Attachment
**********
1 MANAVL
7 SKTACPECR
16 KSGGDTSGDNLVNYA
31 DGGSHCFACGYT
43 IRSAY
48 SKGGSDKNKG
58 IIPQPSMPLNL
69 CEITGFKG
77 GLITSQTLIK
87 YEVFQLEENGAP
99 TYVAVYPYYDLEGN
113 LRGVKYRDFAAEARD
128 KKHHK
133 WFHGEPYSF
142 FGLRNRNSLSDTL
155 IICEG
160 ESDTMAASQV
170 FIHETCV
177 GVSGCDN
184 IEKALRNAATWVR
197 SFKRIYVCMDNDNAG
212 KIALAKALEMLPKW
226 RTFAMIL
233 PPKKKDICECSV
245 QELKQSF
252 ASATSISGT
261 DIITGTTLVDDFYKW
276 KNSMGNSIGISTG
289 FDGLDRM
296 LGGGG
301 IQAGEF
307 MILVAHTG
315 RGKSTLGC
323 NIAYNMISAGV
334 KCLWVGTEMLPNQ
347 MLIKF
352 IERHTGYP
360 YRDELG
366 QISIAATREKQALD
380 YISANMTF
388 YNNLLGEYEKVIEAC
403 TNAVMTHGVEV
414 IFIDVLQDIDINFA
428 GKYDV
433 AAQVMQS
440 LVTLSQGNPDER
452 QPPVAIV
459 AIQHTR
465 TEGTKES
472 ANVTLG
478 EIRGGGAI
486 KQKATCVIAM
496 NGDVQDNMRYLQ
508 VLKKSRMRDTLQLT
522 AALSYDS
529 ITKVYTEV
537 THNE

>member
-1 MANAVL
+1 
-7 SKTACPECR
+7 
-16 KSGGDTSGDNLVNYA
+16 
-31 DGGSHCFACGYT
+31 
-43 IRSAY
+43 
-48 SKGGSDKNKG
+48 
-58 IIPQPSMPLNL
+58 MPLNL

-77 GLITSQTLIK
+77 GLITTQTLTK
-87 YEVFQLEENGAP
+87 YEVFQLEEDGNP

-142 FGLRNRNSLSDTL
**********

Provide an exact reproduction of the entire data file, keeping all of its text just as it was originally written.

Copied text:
1 MANAVL
7 SKTACPECR
16 KSGGDTSGDNLVNYA
31 DGGSHCFACGYT
43 IRSAY
48 SKGGSDKNKG
58 IIPQPSMPLNL
69 CEITGFKG
77 GLITSQTLIK
87 YEVFQLEENGAP
99 TYVAVYPYYDLEGN
113 LRGVKYRDFAAEARD
128 KKHHK
133 WFHGEPYSF
142 FGLRNRNSLSDTL
155 IICEG
160 ESDTMAASQV
170 FIHETCV
177 GVSGCDN
184 IEKALRNAATWVR
197 SFKRIYVCMDNDNAG
212 KIALAKALEMLPKW
226 RTFAMIL
233 PPKKKDICECSV
245 QELKQSF
252 ASATSISGT
261 DIITGTTLVDDFYKW
276 KNSMGNSIGISTG
289 FDGLDRM
296 LGGGG
301 IQAGEF
307 MILVAHTG
315 RGKSTLGC
323 NIAYNMISAGV
334 KCLWVGTEMLPNQ
347 MLIKF
352 IERHTGYP
360 YRDELG
366 QISIAATREKQALD
380 YISANMTF
388 YNNLLGEYEKVIEAC
403 TNAVMTHGVEV
414 IFIDVLQDIDINFA
428 GKYDV
433 AAQVMQS
440 LVTLSQGNPDER
452 QPPVAIV
459 AIQHTR
465 TEGTKES
472 ANVTLG
478 EIRGGGAI
486 KQKATCVIAM
496 NGDVQDNMRYLQ
508 VLKKSRMRDTLQLT
522 AALSYDS
529 ITKVYTEV
537 THNE

>member
-1 MANAVL
+1 
-7 SKTACPECR
+7 
-16 KSGGDTSGDNLVNYA
+16 
-31 DGGSHCFACGYT
+31 
-43 IRSAY
+43 
-48 SKGGSDKNKG
+48 
-58 IIPQPSMPLNL
+58 MPLNL

-77 GLITSQTLIK
+77 GLITTQTLTK
-87 YEVFQLEENGAP
+87 YEVFQLEEDGNP

-142 FGLRNRNSLSDTL